Author: Phil Hill
Go to Source
It is no secret that the commercial Massive Open Online Courses (MOOCs) launched by Coursera, Udacity, and edX in 2011/12 are a different beast from the majority of for-credit online education offerings. One such difference is the pattern of quick drop-off of students within each course, particularly in the first 2 – 3 weeks, which we documented in 2013.
We also know that the original disruption vision for these large MOOCs has not come to pass, with many MOOC providers moving into Online Program Management (OPM) business models and shutting off many of the free and open access that made MOOCs in the first place.
Late last week two researchers at MIT, Justin Reich and José A. Ruipérez-Valiente, published an article in Science titled “The MOOC Pivot” that provides new multi-year insight into the trends based on edX usage at MIT and Harvard, the two founding schools for edX. In a nutshell, MOOC activity peaked in 2016 based on new individual learners, based on a dataset of “565 course iterations from 261 different courses, with a combined 12.67 million course registrations from 5.63 million learners”, leading the MOOC providers to look to the OPM market as a more-realistic method of sustainability. The researchers identify three insights from their data [emphasis added].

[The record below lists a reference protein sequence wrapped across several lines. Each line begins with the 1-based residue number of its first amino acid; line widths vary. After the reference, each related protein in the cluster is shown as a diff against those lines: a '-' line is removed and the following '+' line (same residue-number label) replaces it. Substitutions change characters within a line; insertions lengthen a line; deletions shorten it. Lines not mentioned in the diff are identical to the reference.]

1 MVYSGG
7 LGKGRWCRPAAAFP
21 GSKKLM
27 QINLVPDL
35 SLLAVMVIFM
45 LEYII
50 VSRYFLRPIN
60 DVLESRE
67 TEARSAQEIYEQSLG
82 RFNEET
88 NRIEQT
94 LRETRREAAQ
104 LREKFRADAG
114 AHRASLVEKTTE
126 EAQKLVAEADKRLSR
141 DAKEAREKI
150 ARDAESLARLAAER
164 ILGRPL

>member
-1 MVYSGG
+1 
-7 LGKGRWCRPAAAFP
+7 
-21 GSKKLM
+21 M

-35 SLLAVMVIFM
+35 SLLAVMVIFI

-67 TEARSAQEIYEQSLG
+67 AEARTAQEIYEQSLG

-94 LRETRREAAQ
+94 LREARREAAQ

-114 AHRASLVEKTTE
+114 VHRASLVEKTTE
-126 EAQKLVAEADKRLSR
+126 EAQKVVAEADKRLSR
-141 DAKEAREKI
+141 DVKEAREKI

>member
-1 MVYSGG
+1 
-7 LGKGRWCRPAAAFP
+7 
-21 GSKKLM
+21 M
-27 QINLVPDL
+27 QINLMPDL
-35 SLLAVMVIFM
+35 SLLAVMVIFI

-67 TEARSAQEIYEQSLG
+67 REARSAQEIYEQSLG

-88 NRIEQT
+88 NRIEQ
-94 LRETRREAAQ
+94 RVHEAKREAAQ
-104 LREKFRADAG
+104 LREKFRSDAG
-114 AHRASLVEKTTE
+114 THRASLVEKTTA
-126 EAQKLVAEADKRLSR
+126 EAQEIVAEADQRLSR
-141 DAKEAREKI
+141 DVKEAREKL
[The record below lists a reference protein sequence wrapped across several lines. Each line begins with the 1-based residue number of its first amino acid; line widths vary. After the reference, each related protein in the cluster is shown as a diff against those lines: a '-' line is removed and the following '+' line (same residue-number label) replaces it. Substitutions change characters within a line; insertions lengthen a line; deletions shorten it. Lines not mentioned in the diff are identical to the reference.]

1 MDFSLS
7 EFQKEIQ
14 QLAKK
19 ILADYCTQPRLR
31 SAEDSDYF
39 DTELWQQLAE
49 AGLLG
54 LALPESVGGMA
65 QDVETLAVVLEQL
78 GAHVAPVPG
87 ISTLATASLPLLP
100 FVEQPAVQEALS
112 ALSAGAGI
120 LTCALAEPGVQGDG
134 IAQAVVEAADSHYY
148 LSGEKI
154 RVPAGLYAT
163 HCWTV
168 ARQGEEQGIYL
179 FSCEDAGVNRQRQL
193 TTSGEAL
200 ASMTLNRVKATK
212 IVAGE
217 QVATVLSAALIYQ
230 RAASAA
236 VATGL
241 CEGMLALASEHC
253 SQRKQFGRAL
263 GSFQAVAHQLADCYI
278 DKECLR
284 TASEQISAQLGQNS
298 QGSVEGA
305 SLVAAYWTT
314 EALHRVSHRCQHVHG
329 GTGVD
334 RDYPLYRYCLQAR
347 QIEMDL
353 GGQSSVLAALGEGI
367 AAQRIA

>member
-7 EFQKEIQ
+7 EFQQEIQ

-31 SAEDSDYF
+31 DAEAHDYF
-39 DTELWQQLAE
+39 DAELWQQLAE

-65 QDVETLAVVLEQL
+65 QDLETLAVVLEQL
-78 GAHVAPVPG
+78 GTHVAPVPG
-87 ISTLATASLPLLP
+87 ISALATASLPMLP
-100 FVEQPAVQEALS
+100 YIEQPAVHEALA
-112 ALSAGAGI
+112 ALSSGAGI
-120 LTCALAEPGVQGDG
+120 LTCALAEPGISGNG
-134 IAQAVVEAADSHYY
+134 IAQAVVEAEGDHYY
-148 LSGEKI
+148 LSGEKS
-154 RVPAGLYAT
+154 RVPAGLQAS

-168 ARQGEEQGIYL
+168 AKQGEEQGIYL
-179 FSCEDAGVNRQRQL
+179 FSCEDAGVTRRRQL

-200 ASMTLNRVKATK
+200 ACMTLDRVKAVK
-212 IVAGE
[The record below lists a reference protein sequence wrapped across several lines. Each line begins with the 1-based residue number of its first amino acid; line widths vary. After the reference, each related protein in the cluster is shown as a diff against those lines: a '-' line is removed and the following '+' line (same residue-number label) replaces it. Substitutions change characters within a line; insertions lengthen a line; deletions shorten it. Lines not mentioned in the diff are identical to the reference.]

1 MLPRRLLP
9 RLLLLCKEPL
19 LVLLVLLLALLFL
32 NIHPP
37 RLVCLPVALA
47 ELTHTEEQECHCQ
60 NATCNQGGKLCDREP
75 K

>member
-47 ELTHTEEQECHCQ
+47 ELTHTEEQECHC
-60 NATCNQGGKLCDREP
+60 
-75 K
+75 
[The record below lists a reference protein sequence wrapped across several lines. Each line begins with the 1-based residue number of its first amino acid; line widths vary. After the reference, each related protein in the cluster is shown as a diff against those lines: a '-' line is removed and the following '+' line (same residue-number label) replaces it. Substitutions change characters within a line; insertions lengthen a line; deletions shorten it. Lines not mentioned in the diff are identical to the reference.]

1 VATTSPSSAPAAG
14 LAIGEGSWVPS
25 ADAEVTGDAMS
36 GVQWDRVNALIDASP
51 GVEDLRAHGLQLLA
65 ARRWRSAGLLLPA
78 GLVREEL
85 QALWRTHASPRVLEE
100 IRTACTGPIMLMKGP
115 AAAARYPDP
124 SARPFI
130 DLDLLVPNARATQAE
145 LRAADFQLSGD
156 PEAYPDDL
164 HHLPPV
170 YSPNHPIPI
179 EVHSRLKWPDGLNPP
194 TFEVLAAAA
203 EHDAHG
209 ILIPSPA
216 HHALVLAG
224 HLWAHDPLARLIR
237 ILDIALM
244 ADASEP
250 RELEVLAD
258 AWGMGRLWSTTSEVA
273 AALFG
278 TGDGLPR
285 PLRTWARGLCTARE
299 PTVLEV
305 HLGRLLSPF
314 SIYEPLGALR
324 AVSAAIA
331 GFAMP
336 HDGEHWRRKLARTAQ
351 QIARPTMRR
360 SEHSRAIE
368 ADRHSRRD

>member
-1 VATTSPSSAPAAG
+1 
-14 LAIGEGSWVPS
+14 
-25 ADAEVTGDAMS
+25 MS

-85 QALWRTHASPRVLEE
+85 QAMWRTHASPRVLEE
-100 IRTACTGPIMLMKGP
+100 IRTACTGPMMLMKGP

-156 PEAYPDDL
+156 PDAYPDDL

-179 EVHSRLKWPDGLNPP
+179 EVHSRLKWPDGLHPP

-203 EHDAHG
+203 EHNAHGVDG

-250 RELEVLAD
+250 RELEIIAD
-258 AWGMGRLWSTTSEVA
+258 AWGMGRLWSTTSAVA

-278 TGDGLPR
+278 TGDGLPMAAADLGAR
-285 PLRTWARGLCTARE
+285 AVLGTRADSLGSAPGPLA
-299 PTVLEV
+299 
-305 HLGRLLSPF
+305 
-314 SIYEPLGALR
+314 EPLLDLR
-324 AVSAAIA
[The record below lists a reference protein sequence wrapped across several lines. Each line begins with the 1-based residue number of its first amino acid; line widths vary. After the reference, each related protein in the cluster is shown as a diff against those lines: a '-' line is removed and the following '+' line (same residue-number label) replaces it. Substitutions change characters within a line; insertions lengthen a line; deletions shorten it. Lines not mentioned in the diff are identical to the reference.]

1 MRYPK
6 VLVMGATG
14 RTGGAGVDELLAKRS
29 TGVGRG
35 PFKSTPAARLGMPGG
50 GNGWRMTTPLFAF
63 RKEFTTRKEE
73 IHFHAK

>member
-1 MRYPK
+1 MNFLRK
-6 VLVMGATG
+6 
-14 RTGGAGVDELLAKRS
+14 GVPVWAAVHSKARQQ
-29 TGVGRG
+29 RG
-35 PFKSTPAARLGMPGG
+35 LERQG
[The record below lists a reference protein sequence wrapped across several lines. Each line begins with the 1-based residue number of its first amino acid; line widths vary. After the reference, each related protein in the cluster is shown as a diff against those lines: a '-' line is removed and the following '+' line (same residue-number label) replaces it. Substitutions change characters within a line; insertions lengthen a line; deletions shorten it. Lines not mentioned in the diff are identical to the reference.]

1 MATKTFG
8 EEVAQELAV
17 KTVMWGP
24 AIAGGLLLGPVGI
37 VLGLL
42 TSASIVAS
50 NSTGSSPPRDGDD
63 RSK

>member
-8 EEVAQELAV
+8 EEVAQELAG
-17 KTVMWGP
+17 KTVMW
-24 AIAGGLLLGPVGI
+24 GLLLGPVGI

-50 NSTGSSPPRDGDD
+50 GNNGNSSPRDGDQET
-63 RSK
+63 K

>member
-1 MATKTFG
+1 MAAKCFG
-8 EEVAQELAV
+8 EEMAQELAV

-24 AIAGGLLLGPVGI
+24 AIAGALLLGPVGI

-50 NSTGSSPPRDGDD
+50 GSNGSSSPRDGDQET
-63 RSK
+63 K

To better understand the reasons for this shift, we highlight three patterns emerging from data on MOOCs provided by Harvard University and Massachusetts Institute of Technology (MIT) via the edX platform: The vast majority of MOOC learners never return after their first year, the growth in MOOC participation has been concentrated almost entirely in the world’s most affluent countries, and the bane of MOOCs—low completion rates—has not improved over 6 years.
The highlighted conclusion makes sense, but to my knowledge we have previously not had any solid data to back this point up. The following chart in the article shows annual cohorts of learners and tracks them over time, showing that the decrease per year largely mirrors the course-level situation.
Thus 38% of 2012-13 cohort enrolled in at least one course in year 2, and 24% of 2012-13 cohort enrolled in any course in year 3, etc. Over time, these year 2 / year 3 / year 4 retention numbers reduce significantly. Thankfully, Justin and José provided a GitHub repository of the data, and perhaps a transposition of Table S1 can make these trends more obvious.
It took nearly six years for 10% or fewer of the 2012-13 cohort to remain active (enrolled in any courses), but just two years for 2016-17. And note that the cohort size has been dropping since 2015-16. Keep in mind that the MOOC providers counteract these institution-level trends by increasing the number of institutions that they partner with over time.
There is more analysis in the full article at Science – it’s worth reading the whole thing.
The post MOOCs in Decline: Insights into multi-year data from MIT and Harvard appeared first on e-Literate.